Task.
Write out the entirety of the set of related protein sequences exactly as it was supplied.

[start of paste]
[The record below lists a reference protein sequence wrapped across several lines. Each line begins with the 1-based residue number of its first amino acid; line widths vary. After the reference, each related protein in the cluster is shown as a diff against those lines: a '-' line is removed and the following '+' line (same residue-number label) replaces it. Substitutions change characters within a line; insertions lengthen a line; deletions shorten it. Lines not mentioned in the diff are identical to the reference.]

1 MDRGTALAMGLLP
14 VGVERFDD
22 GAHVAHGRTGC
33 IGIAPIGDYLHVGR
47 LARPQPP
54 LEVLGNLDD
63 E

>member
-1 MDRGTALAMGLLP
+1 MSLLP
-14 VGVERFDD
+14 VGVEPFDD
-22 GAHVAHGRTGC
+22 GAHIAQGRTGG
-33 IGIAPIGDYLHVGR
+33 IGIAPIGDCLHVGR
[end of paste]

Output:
[The record below lists a reference protein sequence wrapped across several lines. Each line begins with the 1-based residue number of its first amino acid; line widths vary. After the reference, each related protein in the cluster is shown as a diff against those lines: a '-' line is removed and the following '+' line (same residue-number label) replaces it. Substitutions change characters within a line; insertions lengthen a line; deletions shorten it. Lines not mentioned in the diff are identical to the reference.]

1 MDRGTALAMGLLP
14 VGVERFDD
22 GAHVAHGRTGC
33 IGIAPIGDYLHVGR
47 LARPQPP
54 LEVLGNLDD
63 E

>member
-1 MDRGTALAMGLLP
+1 MSLLP
-14 VGVERFDD
+14 VGVEPFDD
-22 GAHVAHGRTGC
+22 GAHIAQGRTGG
-33 IGIAPIGDYLHVGR
+33 IGIAPIGDCLHVGR